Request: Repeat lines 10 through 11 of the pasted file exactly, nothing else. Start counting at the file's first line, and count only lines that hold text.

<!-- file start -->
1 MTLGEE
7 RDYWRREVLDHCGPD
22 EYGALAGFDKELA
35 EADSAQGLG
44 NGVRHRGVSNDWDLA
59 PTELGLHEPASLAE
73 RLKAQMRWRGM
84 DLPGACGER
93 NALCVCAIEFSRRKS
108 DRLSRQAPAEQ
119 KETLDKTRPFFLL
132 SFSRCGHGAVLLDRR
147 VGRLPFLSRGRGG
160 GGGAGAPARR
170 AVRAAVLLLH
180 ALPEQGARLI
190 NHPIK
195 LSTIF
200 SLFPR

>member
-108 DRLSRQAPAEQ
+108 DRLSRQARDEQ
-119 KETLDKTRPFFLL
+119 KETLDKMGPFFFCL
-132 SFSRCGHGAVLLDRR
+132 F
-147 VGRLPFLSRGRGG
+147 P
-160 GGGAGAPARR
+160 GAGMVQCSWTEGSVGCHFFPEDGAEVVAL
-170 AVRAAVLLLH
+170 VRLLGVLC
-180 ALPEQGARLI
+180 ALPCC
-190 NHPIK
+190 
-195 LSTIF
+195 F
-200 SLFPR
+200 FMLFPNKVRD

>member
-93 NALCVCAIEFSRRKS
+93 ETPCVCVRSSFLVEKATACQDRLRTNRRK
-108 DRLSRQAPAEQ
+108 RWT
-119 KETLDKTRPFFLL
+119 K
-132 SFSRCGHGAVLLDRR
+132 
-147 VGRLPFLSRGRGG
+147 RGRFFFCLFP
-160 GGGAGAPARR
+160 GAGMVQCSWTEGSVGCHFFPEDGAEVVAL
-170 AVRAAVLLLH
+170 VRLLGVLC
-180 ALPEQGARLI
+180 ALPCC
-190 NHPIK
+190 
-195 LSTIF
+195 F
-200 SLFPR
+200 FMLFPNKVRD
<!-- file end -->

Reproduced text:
108 DRLSRQAPAEQ
119 KETLDKTRPFFLL